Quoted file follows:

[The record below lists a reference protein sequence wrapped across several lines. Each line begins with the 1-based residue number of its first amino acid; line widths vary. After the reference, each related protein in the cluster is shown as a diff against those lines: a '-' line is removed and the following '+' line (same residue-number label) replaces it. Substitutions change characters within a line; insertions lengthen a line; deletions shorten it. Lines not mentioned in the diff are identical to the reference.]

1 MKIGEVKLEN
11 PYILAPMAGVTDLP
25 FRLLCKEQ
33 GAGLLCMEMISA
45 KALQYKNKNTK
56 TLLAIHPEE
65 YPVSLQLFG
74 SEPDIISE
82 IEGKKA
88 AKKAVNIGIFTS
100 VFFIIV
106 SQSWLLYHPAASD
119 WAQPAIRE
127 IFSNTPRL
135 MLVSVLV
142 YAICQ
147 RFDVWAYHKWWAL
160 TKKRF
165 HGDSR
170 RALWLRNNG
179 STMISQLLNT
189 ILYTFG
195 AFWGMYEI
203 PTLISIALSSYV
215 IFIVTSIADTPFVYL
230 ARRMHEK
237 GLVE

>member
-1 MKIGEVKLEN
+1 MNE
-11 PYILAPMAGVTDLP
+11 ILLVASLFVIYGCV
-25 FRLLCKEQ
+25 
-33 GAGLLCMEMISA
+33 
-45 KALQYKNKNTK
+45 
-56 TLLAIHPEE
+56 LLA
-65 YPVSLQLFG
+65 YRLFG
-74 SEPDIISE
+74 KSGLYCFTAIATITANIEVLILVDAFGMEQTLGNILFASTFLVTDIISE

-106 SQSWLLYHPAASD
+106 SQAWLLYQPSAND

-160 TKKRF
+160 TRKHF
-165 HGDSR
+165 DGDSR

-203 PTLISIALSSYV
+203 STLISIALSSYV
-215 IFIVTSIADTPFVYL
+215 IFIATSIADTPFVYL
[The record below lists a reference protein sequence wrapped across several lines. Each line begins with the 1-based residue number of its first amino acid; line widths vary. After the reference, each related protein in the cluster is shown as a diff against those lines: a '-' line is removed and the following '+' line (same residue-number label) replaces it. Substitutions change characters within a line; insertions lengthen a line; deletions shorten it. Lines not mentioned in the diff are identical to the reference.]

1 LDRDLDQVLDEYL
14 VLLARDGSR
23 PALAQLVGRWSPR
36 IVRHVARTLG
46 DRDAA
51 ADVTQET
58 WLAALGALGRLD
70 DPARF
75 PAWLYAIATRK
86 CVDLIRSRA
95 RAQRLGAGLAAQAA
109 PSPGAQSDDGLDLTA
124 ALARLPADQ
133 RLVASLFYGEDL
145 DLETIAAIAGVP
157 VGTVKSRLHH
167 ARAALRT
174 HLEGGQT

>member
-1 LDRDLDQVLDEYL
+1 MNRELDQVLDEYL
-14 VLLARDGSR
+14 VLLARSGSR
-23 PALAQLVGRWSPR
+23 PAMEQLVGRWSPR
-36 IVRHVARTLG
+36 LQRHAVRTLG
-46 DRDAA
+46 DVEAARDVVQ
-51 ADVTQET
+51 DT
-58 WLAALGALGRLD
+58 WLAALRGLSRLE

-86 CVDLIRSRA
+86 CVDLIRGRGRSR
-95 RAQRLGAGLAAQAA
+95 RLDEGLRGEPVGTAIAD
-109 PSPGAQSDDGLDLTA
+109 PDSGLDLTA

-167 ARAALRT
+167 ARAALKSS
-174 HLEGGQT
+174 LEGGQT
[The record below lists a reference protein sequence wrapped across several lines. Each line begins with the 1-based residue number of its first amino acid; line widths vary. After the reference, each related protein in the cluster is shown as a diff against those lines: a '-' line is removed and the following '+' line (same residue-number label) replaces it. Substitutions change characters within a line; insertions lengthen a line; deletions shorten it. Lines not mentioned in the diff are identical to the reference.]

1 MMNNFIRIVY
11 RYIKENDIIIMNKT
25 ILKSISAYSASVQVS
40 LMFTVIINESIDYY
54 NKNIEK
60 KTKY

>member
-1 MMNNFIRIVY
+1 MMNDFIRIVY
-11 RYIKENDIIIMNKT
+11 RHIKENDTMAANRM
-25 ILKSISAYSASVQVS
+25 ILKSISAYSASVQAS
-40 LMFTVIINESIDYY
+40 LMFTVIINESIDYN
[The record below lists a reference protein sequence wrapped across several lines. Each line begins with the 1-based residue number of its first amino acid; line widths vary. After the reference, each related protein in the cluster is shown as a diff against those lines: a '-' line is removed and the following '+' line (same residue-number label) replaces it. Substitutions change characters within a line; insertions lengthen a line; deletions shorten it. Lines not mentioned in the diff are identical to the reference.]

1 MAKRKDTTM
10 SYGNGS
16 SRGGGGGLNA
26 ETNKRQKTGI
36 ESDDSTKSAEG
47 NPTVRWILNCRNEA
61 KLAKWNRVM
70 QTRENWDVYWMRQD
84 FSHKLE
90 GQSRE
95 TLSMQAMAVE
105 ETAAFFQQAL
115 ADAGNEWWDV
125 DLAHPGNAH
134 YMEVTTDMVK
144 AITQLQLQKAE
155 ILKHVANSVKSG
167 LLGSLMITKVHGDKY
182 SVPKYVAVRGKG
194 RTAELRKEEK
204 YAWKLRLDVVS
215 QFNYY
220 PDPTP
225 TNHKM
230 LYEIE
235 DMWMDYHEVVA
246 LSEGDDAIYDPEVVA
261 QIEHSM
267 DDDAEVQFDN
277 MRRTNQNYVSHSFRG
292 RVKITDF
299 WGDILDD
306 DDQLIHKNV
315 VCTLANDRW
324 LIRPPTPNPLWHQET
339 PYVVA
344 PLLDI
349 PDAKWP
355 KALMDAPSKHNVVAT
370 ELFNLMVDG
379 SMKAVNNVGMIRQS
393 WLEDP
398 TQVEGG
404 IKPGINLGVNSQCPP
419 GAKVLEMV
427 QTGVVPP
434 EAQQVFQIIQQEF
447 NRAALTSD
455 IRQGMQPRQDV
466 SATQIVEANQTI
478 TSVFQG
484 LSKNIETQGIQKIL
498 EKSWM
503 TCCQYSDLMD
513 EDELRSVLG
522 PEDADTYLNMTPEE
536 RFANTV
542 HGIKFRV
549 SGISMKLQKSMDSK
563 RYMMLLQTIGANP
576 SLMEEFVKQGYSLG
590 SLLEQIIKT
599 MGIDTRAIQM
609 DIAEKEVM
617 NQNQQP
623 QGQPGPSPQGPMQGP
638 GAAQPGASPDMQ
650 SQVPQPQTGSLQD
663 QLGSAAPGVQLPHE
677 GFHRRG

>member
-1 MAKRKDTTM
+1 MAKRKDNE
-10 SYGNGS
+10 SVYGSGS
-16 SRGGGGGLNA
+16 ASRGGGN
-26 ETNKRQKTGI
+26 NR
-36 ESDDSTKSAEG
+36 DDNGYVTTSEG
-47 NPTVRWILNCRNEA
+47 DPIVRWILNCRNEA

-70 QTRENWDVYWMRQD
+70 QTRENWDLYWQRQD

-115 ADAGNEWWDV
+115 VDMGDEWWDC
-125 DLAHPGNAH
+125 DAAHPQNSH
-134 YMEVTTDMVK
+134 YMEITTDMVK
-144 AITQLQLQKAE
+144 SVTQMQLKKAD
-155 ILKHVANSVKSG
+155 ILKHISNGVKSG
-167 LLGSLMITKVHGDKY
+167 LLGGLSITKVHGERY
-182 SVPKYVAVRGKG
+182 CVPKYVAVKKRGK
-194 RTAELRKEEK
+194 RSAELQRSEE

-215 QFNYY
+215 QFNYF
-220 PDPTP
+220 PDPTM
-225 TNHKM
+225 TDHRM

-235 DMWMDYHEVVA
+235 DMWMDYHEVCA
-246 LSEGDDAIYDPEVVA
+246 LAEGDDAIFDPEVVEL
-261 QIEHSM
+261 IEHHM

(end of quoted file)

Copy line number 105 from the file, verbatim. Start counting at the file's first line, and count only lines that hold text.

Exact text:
54 NKNIEK